Dear Laura, I was going to respond to this later, but I felt compelled to write now. Working from the bottom of your blog journal, I adore your snow rose and think it would make a wonderful book coverlet; there is something enigmatic and paradoxical about it, and it is quite lovely, too. I agree with your assessment of J.D. Salinger, and I never cared for A Catcher in the Rye, although beloved among many. I’m uncertain, however, that he is arrogant, and I believe some writers may write for themselves, with no need of an audience; I think, just my opinion, that Virginia Wolf was one of those writers. I adore Margaret Atwood, and believe she is a modern-day pioneer, and Joyce Carol Oates is simply sensational as well as outrageous, too. She once taught writing at a local college nearby; her topics are incredibly unusual and she takes inordinate rhetorical risks with her subject matter. She also writes under the pen name of Rosamond Smith about bizarre characters and grisly crimes.
    The matter of social media, however, has me in the middle ages, I’m afraid. I do not have Facebook or Twitter, et al, and that is by choice, and it is based from my personal reactions to students before I retired, and the things that had been exposed on their profiles. I am relatively anonymous, but I can both the advantages and disadvantages of present day communications. Great musings, Laura.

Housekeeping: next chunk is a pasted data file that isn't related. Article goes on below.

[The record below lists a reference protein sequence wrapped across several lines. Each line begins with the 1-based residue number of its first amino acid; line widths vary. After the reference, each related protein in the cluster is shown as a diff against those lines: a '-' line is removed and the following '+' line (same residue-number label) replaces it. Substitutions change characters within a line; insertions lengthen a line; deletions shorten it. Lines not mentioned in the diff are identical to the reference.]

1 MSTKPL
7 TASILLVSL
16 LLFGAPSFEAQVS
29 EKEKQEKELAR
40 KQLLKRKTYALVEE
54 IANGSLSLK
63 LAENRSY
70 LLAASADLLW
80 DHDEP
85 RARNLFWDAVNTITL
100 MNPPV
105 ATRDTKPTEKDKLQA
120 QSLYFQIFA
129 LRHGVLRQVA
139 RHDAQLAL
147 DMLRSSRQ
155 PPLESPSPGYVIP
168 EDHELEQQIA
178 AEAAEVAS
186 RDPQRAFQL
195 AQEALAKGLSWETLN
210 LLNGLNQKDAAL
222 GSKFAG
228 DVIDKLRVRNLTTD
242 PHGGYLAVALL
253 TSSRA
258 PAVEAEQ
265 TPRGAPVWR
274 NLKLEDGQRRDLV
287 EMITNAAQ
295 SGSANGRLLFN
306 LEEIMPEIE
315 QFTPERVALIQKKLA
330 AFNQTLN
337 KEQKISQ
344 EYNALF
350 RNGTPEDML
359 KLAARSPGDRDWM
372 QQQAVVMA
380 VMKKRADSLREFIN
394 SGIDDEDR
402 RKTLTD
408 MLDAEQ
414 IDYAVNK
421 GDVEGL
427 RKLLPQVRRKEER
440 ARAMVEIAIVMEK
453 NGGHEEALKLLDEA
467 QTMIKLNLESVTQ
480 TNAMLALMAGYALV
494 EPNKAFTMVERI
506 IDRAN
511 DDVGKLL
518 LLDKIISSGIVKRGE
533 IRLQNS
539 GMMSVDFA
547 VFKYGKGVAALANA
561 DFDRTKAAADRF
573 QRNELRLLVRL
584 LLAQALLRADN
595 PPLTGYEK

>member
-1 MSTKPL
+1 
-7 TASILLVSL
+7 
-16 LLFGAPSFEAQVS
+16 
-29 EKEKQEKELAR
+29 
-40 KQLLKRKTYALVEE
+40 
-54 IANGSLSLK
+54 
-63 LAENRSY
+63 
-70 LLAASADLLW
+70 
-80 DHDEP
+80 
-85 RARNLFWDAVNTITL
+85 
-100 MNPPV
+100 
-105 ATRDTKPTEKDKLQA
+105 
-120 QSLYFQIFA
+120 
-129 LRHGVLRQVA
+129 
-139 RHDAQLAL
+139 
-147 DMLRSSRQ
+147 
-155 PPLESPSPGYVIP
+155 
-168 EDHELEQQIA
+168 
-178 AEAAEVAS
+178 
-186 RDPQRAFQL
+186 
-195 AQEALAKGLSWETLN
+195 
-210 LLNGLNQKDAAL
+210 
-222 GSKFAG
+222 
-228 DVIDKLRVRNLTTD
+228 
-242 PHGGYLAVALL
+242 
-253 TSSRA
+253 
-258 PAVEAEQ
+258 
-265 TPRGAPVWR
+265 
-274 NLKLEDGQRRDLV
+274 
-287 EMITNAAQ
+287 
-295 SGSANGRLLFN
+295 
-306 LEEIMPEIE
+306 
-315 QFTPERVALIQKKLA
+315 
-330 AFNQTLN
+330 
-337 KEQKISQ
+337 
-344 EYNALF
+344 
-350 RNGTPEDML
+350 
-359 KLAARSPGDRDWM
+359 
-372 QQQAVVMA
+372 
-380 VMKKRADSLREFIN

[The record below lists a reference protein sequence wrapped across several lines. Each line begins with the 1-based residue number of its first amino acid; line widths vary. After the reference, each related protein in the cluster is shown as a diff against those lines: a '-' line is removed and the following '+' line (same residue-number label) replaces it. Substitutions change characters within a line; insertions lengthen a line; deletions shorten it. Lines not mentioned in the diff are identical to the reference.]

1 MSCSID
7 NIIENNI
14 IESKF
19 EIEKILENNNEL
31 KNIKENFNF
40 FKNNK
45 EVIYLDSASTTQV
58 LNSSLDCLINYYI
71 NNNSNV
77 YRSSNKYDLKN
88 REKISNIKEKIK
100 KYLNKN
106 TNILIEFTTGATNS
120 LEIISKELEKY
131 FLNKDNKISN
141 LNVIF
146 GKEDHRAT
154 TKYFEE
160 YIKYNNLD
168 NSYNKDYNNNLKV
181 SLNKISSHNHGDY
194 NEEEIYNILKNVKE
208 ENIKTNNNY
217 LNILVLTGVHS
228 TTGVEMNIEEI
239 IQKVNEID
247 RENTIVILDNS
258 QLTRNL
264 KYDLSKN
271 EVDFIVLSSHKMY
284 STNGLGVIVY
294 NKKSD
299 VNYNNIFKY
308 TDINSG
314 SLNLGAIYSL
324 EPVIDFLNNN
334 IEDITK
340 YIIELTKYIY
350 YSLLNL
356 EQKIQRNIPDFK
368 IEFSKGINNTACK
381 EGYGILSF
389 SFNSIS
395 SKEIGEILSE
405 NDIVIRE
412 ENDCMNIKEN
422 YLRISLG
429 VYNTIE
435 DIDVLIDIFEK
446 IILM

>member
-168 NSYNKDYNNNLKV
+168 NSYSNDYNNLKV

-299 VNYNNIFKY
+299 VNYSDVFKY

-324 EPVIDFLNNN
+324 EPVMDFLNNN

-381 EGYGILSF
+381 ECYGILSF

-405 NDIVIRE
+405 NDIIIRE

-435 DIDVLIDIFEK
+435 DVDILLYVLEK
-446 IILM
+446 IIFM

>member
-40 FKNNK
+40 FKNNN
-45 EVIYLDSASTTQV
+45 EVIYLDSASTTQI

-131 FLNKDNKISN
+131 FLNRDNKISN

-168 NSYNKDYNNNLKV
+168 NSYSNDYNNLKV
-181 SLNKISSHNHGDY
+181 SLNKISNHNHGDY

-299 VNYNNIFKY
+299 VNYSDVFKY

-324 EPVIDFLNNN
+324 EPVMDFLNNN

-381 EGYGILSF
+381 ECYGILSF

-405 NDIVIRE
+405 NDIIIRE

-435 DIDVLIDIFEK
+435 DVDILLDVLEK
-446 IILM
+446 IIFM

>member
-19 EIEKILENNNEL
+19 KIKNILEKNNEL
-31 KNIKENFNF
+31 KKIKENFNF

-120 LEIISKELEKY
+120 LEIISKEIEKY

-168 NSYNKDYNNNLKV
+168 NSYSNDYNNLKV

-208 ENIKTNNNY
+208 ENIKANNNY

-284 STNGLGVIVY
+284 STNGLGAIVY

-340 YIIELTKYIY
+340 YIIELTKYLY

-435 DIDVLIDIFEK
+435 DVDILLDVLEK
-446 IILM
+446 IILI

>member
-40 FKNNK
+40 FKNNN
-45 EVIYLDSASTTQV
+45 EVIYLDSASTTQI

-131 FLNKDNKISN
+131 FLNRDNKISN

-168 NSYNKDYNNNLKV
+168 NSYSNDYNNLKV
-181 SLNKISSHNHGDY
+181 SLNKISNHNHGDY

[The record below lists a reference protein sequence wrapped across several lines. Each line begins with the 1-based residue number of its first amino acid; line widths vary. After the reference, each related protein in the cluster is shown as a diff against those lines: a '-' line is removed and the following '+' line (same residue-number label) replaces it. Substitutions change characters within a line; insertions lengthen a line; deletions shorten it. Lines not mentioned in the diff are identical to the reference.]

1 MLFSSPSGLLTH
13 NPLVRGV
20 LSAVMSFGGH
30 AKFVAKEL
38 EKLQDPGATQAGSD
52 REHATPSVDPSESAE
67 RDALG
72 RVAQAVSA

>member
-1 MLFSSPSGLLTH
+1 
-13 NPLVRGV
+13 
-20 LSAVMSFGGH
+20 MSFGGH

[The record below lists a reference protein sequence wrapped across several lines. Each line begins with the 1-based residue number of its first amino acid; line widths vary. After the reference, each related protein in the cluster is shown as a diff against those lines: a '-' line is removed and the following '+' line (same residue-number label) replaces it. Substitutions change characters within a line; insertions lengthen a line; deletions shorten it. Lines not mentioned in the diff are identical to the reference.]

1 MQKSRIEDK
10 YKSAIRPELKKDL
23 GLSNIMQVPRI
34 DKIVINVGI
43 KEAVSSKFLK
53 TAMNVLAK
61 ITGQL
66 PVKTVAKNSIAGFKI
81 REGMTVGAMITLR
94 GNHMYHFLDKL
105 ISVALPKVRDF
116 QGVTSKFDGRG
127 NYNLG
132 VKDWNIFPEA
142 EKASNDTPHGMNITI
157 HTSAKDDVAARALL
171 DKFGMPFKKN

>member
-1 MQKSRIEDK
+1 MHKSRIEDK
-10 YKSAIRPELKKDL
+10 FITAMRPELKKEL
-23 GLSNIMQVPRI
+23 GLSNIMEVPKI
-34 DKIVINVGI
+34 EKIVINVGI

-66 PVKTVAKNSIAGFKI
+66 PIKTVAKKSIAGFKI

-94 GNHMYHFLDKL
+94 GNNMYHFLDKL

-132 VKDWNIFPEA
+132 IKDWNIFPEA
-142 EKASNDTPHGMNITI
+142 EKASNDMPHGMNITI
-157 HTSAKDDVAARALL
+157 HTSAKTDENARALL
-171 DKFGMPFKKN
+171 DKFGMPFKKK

1. Laura Benedict says:

      Hi, Skye. My judgment on Salinger (and I know it’s a judgment) comes mostly from the fact that he apparently was happy to pal around with people of his own class, and other famous people like movie stars. But he didn’t seem to be at all interested in spending time or energy with readers at large. I confess that nearly everything I’ve read about him could be apocryphal–I haven’t read a biography. But that’s my impression of him.

      I could definitely see where Virginia Wolfe might be added alongside Kafka and Dickinson. Also, I love JCO’s Rosamond Smith novels. I read them all when I was learning to write suspense. And seeing one of her stories in Ellery Queen’s Mystery Magazine back in 2000 motivated me to write a story to submit to them–and they bought it. You can count me as a big fan.

      1. skyecaitlin says:

        Ahhh, Laura, Emily is my favorite poet ( among American poets); she is extraordinary and when I was reading a former blog entry ( the one about your inability to sleep), I was reminded of ‘circadian sleep rhythms, and I also suffer) but evidently Dickinson understood this only too well, and she writes…’ in a certain slant of light.’ Her life was as unusual as her poetry. I am thrilled you read the Rosamond Smith novels.

  2. skyecaitlin says:

    Correction near the end; both ‘see’ the advantages..’

  3. J.T. Ellison says:

    You raise such an interesting point here — there are definitely modern artists who shun the spotlight, but are also seeking it. You know exactly of whom I speak, I think.

    1. Laura Benedict says:

      At least two. #humblebraggarts